A peculiar case is represented by HIV. In this condition, lymphoproliferation is often reactive to the infection and presents with multiple or localized lymphadenopathies, which are initially featured by follicular hyperplasia with subsequent germ center involution.7 In patients with lower CD4+ counts, persistent HIV-related lymphadenopathy can be observed, more frequently involving the neck;7 furthermore, in HIV patients the possibility of another underlying infectious etiology for lymphoproliferative features (ie mycobacteria) should always be screened.

Among parasitic infections, Leishmaniosis presents in most of cases with marked hepato-splenomegaly and diffuse lymphadenopathy. This is often accompanied by cytopenia, which is often multilineage and dependent on direct bone marrow involvement, and elevation of serum immunoglobulin.8,9 On the other hand, in the immunocompetent host, toxoplasmosis presents in most of the cases with isolated cervical or occipital lymphadenopathy. However, some patients can display an EBV-like phenotype with diffuse lymphadenopathies and/or splenomegaly; in rarer cases, a chronic disease course with persistent/recurrent lymphadenopathy has been described.10

Bacterial infections usually present with lymph nodal involvement in isolated stations in the form of lymphadenitis (mostly caused by Gram-positive bacteria) with an acute course and the presence of clear localized inflammation.1 A more subtle presentation with a subacute course is commonly associated with nontuberculous mycobacterial infections (NTM).11,12 In this case, the definitive diagnosis relies on the positivity of PCR or cultures on the tissue specimen/lymph nodal aspirate. However, clinical history and concordant investigations (tuberculin skin test [TST], Interferon-gamma release assay [IGRA]) could help in identifying patients with probable NTM lymphadenitis.11 Rarely, infections caused by Bartonella henselae can cause a diffuse picture of lymphadenopathy and splenic involvement instead of the classical cat-scratch disease.13,14 In this case, the patient’s history can significantly drive the execution of serological investigations.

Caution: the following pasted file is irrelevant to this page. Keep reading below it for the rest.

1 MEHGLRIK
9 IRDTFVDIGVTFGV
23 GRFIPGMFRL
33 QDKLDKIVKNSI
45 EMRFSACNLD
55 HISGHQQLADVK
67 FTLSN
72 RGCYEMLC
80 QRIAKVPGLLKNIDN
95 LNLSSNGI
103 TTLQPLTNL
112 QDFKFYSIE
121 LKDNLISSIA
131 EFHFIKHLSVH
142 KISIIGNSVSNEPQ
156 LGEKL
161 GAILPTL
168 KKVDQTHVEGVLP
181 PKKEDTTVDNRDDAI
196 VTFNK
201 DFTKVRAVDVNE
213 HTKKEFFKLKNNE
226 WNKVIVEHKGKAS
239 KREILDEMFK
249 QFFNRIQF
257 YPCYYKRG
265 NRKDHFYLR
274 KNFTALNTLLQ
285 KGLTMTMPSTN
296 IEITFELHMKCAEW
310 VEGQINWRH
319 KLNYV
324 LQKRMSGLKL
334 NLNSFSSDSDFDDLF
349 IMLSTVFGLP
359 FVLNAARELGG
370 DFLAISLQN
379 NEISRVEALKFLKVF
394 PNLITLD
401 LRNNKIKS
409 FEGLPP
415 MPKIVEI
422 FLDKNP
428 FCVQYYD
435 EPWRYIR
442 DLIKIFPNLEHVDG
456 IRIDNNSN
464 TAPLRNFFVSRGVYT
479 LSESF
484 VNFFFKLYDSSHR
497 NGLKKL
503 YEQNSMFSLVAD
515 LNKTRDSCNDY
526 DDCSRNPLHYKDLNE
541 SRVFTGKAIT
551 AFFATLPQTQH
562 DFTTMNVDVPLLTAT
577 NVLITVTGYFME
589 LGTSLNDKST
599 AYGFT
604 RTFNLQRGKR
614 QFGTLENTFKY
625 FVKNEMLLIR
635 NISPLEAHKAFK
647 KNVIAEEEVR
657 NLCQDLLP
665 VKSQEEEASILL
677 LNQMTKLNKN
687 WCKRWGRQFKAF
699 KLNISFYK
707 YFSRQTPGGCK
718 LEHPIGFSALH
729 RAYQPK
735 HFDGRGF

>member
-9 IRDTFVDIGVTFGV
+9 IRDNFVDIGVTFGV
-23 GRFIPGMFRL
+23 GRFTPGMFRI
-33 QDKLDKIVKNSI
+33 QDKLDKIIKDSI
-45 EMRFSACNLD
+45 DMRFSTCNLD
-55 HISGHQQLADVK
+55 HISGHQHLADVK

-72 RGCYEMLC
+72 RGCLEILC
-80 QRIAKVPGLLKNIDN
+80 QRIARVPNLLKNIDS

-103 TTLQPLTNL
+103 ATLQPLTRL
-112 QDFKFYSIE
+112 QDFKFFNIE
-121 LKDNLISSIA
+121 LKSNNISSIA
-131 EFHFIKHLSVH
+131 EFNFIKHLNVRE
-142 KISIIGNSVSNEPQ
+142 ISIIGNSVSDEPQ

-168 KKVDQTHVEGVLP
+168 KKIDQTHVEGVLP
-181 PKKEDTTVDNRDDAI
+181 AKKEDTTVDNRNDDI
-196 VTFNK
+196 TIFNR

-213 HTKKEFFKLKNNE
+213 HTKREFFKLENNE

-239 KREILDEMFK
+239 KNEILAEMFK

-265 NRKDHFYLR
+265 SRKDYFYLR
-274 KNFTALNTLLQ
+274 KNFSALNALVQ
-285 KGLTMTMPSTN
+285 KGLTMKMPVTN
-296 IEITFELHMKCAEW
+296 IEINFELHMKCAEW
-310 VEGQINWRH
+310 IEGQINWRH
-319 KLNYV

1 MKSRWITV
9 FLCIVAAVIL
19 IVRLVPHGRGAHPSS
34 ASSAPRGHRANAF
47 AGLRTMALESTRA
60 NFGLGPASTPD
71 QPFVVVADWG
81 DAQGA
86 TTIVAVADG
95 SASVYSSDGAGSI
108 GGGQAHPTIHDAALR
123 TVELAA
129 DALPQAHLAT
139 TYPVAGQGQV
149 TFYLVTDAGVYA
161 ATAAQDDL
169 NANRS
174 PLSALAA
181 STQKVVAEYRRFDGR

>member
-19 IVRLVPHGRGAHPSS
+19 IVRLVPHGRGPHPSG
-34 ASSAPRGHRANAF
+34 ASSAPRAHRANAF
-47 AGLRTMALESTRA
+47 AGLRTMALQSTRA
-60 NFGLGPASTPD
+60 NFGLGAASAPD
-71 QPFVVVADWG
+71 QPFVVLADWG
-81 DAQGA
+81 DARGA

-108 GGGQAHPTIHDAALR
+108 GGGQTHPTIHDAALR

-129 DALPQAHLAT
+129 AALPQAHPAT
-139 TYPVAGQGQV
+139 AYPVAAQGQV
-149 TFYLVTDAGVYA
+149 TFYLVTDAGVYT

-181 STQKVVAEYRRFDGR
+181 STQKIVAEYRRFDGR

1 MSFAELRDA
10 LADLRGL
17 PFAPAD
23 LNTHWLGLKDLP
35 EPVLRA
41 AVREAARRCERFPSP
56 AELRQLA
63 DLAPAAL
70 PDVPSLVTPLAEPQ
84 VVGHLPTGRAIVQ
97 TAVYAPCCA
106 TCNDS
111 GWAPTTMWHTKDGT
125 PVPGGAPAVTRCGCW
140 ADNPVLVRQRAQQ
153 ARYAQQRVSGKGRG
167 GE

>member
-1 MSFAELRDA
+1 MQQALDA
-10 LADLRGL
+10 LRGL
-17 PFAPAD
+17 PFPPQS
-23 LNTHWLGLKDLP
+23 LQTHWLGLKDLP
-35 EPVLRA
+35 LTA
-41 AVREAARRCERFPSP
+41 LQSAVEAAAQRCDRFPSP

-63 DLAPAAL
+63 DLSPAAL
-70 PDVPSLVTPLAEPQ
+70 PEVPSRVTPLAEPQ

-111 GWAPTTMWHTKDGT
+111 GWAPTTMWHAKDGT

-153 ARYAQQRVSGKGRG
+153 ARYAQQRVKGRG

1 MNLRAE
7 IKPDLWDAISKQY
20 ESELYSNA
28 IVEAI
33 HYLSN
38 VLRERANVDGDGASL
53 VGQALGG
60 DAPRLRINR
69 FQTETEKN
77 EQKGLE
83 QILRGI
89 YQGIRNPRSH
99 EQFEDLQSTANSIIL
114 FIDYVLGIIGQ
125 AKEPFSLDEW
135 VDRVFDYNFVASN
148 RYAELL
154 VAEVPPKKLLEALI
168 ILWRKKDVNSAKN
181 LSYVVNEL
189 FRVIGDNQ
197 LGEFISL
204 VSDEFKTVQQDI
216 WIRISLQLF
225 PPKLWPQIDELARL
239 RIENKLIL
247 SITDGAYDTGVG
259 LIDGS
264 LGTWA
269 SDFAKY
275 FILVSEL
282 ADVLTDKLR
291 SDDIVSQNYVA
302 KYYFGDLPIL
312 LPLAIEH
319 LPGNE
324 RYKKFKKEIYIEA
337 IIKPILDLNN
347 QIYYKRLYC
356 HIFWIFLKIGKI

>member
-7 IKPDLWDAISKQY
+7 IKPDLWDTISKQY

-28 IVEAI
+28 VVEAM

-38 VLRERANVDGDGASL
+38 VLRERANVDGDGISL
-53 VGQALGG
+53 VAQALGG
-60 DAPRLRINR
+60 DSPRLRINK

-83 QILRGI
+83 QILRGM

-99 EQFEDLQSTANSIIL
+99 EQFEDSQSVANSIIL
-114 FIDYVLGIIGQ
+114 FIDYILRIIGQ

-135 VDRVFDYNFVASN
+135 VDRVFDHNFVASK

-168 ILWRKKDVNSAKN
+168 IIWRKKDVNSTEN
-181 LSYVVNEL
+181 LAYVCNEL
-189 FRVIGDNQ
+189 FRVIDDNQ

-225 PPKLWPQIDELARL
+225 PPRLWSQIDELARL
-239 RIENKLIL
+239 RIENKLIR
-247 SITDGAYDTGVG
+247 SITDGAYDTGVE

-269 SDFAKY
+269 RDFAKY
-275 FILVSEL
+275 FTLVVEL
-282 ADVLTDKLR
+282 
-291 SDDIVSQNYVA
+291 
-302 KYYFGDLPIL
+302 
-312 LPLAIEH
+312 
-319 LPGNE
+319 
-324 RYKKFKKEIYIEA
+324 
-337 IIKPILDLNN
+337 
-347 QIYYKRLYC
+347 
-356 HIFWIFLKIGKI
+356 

Hematological Malignancies

In pediatric age, the most common cause of localized lymphoid malignancy (accounting for 60% of pediatric lymphomas) is represented by Hodgkin lymphoma (HL), which is more commonly identified in adolescents. HL presents in most of the cases with localized lymphadenopathy in lateral cervical stations (70–80%), but also axillary (10–20%) and inguinal lymph nodes can be involved.15 On the other hand, non-Hodgkin lymphomas (NHL) are a heterogeneous group with variable age at onset and clinical presentation. In NHL, lymphadenopathy is more often generalized compared to HL, and a systemic presentation with leukemia-like features is proper for lymphoblastic lymphomas.16–18

Differently, although the clinical picture of hemophagocytic lymphohistiocytosis (HLH) comprehends in most of the cases lymphoproliferative features (splenomegaly, diffuse lymphadenopathy), patients experience a relevant systemic phenotype with high-grade fever and general impairment. Patients with HLH typically show elevated serum ferritin levels, elevated triglycerides, transaminases, LDH, and IL-2 receptor (IL-2R) in association with cytopenia and reduced erythrocyte sedimentation rate (ESR).19